Haumanu Hauora – a visual representation of the policy process
One of the objectives of the Haumanu Hauora: Strengthening health institution Māori responsiveness to climate change research project was to seek to understand how the most equitable and efficient means of implementing policy in a clinical setting with an implicit focus on poor health outcomes for Māori as a result of climate change.
Following in-depth interviews with tangata whenua and DHB representatives (n=27) the project elicited a thorough understanding of the current policy processes in place in DHBs, and input was sought from participants on how this could be modified to provide better outcomes for Māori and other vulnerable groups. Six stages of the policy process were identified during the interviews (Internal design, Specialist input, Māori input, Committee oversight, Approval and Deliver) and feedback on how to improve these were incorporated into the interviews. Subsequently a refined policy process was developed which is illustrated in the diagram above. The refinement includes one new stage ‘evaluation’ and the overarching focus is on three distinct Phases – Commissioning, Refining and Monitoring.
Findings from the research demonstrated early on that Māori were frequently excluded from the Commissioning stage of the process. Consequently, the project commands that Māori input is vital for improved health outcomes for Māori and other vulnerable groups. The arrows between Specialist input and Māori input in the refined diagram emphasises the need for Māori input at this Commissioning Phase.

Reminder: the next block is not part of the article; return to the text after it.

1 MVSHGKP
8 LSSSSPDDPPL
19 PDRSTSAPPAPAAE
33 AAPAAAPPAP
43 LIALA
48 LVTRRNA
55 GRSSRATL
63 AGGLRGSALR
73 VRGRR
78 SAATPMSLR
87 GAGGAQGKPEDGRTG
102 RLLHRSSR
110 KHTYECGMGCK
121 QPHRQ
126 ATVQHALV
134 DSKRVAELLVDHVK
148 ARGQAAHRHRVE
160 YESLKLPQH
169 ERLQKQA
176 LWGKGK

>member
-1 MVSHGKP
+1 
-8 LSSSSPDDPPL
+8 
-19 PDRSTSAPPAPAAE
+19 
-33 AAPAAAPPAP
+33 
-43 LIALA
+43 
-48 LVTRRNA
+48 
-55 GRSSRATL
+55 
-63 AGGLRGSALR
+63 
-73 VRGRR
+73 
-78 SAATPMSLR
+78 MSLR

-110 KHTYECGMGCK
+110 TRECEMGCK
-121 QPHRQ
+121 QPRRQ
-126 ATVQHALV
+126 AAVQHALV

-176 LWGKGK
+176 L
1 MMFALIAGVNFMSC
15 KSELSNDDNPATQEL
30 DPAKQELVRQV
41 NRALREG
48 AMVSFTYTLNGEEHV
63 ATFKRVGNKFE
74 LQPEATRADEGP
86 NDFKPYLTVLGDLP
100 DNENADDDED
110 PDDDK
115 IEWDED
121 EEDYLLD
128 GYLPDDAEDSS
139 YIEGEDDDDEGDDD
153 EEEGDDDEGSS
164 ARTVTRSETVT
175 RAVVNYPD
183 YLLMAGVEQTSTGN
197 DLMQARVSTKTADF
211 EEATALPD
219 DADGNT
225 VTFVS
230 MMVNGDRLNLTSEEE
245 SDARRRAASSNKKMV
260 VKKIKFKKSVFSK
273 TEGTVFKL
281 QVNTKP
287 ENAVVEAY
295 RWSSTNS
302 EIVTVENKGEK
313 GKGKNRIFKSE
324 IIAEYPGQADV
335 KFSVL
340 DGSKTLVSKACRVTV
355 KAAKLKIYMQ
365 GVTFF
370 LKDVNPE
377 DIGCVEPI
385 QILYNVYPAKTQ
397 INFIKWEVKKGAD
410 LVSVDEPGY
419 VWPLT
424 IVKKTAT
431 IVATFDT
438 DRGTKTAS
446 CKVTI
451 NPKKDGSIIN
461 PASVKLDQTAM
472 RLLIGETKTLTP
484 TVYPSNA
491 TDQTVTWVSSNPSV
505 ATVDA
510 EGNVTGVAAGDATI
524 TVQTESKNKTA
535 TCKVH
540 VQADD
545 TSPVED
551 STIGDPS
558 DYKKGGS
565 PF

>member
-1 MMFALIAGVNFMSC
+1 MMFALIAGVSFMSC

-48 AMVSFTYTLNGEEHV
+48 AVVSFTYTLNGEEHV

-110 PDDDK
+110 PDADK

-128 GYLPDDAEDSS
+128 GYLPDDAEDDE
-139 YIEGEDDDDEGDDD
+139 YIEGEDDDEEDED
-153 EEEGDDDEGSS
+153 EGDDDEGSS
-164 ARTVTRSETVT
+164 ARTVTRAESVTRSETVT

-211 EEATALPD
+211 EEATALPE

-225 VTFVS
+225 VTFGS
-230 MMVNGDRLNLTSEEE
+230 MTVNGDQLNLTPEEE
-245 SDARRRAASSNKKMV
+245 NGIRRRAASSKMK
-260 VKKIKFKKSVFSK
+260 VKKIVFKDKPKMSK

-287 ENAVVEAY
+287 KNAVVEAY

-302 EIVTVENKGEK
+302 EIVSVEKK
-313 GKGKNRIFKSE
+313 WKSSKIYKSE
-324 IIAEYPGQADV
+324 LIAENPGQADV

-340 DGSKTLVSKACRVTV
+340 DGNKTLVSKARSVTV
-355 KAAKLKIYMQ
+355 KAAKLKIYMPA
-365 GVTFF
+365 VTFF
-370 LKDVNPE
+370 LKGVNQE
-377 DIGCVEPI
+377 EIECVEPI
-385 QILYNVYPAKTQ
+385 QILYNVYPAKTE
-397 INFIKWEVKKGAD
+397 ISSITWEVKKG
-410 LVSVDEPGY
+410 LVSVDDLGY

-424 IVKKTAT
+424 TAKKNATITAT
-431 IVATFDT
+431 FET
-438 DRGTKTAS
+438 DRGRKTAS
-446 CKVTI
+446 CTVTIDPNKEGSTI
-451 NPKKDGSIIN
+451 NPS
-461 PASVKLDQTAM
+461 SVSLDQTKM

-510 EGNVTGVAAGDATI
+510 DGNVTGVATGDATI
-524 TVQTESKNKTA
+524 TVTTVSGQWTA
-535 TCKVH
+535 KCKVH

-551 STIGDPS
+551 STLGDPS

The project learnt that once policy has been drafted, the policy will pass through the Policy Committee and the Medical Officer of Health before being approved by Senior Leadership. This phase of the process has been named the Refining Phase in this refined diagram and this bode well with participants.
The project named the final phase the Monitoring Phase. During this Phase the project identified that there were several ways of monitoring the delivery of policy. This occurs within the Health Institution, ensuring the sustainability of the policy and eliciting how the policy may interact with community infrastructure.
Finally, any robust policy process must include an evaluation stage. During the interviews it was apparent that this is not ‘business as usual’ practice in our DHB settings, therefore our refined model includes an evaluation stage. Interview participants were very clear about the expectations and outcomes of an effective policy from a te ao Māori perspective which included a substantial list of obligations to fulfil at this stage to remain true to the intention of this research.
An additional visual was prepared to demonstrate the need for this process to be iterative and effective.
These visual representations are two (of numerous) findings from the cumulation of 24 months of research, listening to the voices of those not only at the forefront of policy development but also the recipients(and unintended recipients) of policy. We do hope that our refined policy process can be incorporated into future decisions around policy – in particular climate change policy in the new Health Institution framework in Aotearoa New Zealand.